27 Fire Simulation Exposure Causes Impairment of Endothelial Function and Increased Thrombogenicity in Healthy Firefighters

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The risk of acute myocardial infarction in firefighters is increased during fire suppression duties, and is likely to reflect a combination of factors including extreme physical exertion and heat exposure. We assess the effects of physical exertion and heat exposure on vascular function and thrombosis in firefighters.


In an open label randomised cross-over study, seventeen healthy, non-smoking firefighters (age 41 ± 7 years, 15 male) performed a standardised training exercise in a fire simulation facility (average temperature 400°C) or a sham exposure for 20mins. Bilateral forearm blood flow was measured before and during unilateral intra-brachial infusion of acetylcholine (5–20 µg/min), sodium nitroprusside (2–8 µg/min) and verapamil (10–100 µg/min) 2–4 h after exposure. Thrombus formation and platelet activation was measured using the Badimon chamber at 2 hrs and by flow cytometry of whole blood immediately following and 24 hrs after each exposure.


Following fire simulation training, core temperature in firefighters increased by 1.2 ± 0.48°C and weight was reduced by 0.46 ± 0.14 kg (P < 0.001 for both). Intra-arterial infusions increased forearm blood flow in a dose dependent manner (P < 0.001), but vasodilatation was impaired following exposure to fire simulation in response to acetylcholine (P = 0.01) and sodium nitroprusside (P = 0.004), but not verapamil (P = 0.38). Exposure to fire simulation training increased thrombus formation under low- and high shear conditions by 60% (change in thrombus area 5,038 μm2, 95% CI 3,006–7,009 μm2) and 58% (change in thrombus area 5,582 μm2, 95% CI 1,795–9369 μm2) respectively. This was associated with an increase in platelet-monocyte binding of 21% (absolute change 7%, 95% CI 0.8–13%, P = 0.03) from baseline following fire simulation training.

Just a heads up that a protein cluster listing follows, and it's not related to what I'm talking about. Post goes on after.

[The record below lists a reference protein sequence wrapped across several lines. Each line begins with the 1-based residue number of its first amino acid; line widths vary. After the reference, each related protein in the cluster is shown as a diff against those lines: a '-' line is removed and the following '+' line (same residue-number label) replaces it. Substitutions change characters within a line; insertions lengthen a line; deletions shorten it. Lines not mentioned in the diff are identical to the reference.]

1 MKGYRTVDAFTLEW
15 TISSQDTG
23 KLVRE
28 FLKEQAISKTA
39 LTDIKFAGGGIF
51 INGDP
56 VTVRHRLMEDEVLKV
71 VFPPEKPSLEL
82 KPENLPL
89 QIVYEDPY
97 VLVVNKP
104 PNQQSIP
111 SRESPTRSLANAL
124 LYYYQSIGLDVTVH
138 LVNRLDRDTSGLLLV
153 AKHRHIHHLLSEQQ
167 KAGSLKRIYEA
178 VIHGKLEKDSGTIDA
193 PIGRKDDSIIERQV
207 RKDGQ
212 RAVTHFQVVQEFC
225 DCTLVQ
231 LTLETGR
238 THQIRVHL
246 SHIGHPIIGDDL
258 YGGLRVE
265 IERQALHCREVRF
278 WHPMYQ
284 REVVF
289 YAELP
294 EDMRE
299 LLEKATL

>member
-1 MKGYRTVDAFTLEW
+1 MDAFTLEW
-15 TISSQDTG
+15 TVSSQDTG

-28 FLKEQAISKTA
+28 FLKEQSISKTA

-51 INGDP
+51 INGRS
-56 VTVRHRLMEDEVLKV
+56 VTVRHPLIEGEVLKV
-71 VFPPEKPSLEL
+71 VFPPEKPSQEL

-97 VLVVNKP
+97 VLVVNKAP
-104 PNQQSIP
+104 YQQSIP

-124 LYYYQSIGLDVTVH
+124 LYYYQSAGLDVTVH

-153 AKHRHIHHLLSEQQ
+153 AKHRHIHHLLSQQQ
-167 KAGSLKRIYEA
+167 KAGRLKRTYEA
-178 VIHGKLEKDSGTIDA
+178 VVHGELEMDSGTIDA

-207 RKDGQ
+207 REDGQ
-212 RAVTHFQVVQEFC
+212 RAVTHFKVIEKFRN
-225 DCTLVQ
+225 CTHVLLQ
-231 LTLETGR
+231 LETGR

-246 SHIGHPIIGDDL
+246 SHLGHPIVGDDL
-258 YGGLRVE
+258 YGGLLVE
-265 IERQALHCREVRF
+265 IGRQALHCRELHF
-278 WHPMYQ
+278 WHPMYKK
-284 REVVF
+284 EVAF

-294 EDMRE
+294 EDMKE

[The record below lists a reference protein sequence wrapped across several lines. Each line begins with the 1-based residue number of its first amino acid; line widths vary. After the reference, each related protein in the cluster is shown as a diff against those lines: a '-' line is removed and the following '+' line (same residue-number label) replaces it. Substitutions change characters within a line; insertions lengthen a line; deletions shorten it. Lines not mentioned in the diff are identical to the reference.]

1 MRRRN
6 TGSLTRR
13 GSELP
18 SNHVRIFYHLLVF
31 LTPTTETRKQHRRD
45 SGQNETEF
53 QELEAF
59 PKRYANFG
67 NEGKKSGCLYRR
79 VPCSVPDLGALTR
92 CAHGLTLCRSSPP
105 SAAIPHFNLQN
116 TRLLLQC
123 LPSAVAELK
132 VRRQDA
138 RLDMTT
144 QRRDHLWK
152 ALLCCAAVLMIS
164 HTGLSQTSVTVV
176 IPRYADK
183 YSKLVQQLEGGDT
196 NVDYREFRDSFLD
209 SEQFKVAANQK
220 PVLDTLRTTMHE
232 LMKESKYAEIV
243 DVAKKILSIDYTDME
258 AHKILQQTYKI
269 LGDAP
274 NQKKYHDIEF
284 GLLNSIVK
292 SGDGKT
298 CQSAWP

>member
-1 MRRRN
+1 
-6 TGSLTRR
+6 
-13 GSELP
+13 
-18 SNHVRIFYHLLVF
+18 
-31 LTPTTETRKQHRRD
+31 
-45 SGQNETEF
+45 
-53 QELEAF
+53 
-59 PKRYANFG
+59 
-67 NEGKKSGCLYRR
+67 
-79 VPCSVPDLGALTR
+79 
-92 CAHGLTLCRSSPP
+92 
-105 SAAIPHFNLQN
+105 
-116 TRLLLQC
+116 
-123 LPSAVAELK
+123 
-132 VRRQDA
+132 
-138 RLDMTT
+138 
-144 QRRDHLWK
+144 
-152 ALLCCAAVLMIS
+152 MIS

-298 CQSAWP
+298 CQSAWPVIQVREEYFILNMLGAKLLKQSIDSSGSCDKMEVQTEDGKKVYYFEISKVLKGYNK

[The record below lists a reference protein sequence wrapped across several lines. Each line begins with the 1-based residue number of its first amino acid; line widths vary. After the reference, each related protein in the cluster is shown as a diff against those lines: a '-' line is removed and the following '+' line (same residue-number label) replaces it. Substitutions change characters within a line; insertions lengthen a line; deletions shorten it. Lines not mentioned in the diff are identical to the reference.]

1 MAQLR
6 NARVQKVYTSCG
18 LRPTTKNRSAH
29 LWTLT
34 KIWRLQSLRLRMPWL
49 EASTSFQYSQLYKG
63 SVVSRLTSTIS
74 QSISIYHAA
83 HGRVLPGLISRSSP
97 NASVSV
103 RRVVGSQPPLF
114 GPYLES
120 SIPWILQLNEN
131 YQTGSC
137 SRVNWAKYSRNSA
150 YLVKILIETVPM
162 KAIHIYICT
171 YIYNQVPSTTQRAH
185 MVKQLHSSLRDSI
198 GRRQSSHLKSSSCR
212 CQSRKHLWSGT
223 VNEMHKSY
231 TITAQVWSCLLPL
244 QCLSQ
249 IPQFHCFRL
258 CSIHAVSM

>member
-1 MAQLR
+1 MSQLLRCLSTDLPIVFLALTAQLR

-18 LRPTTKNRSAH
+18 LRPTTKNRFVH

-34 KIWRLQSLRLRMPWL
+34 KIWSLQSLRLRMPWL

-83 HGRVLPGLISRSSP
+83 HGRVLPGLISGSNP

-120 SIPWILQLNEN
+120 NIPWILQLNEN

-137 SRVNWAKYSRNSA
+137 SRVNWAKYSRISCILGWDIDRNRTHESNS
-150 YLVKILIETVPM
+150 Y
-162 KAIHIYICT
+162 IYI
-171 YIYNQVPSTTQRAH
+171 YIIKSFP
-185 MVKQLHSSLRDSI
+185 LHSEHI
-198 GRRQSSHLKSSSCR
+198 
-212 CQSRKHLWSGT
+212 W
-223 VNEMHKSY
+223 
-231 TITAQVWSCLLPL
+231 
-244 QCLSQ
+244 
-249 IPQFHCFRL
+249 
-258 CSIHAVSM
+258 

Exposure to extreme heat and physical exertion during fire suppression impairs vascular function and increases thrombus formation in healthy firefighters. Our findings suggest pathogenic mechanisms to explain the association between fire suppression activity and acute myocardial infarction in firefighters.

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